Steven Salaita’s case isn’t about free speech. It’s about common sense, and the rightful consequences of bigotry and violence.
Why ‘Islamophobia’ in Europe cannot be equated with anti-Semitism, either in nature or degree
With Central American children at our borders, the United States, and the West, cannot just criticize Israel
From Black Rock City to the Negev Desert, the sandy camping trip comes to the Middle East
Karl Stern, Canadian psychiatrist and writer, was in his day a famous Catholic convert. Why has he been forgotten?
In the movie ‘Kicking Out Shoshana,’ a popular athlete pretends to be gay. The result is both funny and surprisingly meaningful.
‘Let the Celebrations Begin,’ an acclaimed and controversial Australian children’s book, raises questions about Holocaust education
Jewish grandma Isadora Alman pioneered the American sex-advice column, then found her work obsolete.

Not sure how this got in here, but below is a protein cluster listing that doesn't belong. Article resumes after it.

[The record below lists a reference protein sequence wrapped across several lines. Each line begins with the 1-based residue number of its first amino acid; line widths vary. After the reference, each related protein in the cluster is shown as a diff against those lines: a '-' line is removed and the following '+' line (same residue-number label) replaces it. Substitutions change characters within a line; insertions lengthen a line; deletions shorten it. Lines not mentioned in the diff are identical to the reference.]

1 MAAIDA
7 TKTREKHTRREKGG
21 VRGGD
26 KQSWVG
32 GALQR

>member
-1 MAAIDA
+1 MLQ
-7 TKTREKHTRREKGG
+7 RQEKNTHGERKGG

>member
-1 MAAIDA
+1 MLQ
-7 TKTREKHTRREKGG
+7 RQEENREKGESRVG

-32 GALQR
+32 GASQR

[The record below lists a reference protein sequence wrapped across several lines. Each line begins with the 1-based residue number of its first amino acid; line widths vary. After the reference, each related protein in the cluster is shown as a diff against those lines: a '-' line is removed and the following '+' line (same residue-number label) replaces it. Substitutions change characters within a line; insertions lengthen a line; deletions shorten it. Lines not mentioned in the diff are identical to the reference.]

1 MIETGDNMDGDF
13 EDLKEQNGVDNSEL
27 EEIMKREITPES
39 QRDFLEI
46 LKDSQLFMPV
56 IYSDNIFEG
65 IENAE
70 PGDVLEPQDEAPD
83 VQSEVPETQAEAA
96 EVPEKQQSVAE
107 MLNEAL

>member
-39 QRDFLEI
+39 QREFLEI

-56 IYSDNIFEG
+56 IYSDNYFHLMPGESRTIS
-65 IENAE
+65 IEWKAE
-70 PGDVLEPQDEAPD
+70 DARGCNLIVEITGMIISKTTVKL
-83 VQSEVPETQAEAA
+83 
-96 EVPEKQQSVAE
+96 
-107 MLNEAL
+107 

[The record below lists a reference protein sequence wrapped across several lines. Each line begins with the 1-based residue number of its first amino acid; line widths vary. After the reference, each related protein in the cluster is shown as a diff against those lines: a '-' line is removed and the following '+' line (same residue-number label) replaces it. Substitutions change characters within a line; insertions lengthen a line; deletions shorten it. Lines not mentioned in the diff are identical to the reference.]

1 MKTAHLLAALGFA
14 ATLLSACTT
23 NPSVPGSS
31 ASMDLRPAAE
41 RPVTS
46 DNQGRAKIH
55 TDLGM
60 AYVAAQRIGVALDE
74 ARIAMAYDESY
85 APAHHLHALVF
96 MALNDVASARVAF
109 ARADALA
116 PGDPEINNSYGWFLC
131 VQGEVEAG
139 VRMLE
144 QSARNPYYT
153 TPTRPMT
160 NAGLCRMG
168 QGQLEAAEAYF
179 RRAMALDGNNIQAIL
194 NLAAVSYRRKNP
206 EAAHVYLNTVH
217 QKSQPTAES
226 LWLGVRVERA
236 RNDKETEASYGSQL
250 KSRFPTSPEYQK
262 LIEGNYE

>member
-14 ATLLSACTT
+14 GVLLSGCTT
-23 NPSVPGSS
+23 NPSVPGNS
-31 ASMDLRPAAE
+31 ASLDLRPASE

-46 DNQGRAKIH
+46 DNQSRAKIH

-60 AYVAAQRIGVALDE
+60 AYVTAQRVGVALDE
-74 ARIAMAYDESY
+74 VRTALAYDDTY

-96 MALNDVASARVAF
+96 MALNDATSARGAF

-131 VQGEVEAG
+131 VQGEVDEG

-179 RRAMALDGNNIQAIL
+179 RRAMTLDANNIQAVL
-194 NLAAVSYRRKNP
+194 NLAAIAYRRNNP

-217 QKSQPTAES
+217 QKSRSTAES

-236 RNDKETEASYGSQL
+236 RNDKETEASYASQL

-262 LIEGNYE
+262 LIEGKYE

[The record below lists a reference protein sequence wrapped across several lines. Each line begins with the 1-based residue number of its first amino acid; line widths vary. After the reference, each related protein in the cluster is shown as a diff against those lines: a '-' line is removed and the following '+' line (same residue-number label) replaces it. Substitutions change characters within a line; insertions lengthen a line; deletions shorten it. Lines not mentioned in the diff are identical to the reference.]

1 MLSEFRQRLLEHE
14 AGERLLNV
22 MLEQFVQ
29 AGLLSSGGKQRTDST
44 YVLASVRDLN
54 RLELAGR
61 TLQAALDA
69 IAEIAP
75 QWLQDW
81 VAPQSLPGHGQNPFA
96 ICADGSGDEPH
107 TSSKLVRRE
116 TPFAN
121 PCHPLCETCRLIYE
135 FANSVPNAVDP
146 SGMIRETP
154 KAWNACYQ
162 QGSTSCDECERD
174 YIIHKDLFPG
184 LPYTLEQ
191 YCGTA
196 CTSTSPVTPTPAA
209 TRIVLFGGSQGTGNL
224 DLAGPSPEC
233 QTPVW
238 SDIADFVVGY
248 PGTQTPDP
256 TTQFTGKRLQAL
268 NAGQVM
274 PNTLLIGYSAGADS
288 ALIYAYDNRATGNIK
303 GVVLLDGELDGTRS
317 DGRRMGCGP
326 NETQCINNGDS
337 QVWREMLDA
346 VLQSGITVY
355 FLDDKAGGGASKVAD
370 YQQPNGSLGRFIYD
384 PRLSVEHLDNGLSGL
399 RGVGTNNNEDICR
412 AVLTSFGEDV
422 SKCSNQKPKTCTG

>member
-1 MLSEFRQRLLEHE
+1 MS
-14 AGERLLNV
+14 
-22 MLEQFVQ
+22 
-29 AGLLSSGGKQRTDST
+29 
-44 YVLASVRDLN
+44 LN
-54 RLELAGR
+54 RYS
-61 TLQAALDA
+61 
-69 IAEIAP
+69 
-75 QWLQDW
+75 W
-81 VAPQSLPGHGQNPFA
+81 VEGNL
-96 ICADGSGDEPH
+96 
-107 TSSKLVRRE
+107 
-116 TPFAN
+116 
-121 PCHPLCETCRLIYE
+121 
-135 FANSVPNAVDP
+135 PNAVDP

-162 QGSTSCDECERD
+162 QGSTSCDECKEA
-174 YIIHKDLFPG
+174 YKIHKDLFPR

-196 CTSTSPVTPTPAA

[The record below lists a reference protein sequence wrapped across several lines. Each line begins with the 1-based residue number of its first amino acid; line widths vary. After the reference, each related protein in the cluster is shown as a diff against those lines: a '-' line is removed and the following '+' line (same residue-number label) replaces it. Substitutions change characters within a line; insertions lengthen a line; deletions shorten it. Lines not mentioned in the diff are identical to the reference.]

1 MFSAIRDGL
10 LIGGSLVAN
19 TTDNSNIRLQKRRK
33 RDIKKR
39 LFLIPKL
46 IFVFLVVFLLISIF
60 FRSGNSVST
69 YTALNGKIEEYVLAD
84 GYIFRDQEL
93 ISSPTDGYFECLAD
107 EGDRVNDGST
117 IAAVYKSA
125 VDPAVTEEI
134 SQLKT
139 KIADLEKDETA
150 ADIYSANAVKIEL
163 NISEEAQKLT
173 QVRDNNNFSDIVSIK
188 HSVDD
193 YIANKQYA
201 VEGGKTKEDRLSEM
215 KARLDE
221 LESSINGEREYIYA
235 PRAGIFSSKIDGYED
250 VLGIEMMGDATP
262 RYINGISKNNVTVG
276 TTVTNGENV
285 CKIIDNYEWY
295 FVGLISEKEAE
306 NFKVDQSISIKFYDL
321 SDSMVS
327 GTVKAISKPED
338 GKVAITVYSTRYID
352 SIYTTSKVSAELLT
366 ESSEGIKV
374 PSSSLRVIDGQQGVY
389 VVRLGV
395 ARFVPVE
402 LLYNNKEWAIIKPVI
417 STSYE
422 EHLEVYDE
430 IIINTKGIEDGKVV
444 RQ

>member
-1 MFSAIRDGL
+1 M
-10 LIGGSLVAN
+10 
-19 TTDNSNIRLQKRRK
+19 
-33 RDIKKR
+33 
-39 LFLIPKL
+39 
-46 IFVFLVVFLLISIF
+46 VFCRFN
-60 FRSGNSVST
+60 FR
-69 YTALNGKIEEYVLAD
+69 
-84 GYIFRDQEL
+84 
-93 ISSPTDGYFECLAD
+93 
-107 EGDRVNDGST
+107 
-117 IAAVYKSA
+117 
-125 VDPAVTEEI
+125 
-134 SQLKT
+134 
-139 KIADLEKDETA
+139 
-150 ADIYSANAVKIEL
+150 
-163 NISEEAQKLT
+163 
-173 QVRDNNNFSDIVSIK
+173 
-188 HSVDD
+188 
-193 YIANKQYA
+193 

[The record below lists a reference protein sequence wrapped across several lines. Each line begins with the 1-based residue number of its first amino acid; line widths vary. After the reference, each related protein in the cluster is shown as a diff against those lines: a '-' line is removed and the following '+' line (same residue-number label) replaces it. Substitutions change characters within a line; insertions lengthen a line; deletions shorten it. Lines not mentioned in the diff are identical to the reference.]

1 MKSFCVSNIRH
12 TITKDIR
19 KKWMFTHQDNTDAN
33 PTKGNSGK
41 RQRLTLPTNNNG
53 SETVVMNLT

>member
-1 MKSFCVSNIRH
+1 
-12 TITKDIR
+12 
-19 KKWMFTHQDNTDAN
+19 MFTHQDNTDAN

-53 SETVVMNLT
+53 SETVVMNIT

Talmudic rabbis debate professional eulogizers, trying to strike a balance between the holy and the mundane
Plus officially no Palestinian unity, and more in the news
That was the half-year that was, on The Scroll
Plus Hariri indictments handed down, and more in the news
Plus, September still looms, post-barrier Bil’in, and more in the news
Plus, Clinton criticizes flotilla, Netanyahu Facebook scandal, and more in the news
Plus, Abbas says he would skip U.N. push, and more in the news
Change represents victory for Israel and, even more, Obama
Plus, the Syrian troubles continue, and more in the news
Plus, West Bank mosque arson, anti-anti-circumcision victory, and more
Palestinians, seemingly turned off by U.N. vote, tentatively agree to peace talks
And how it could prompt real concessions from Israel and the U.S.
The Palestinians are laying the groundwork for unilaterally declared statehood. If Israel prepares properly, the move can be a boon for the Jewish state, too.
The prospects for a Palestinian state have rarely been more grim
Plus Palestinian statehood en español et français, and more in the news
Some people lean on neighbors for a cup of sugar. The Fruchters, of Memphis, Tennessee, needed theirs to help them keep the Sabbath.
Forging ancient artifacts, procuring army sick passes, and pretending to be normal after a traumatic brain injury
After making a splash back home, the creators of the Hebrew-language program are launching an English version on Vox Tablet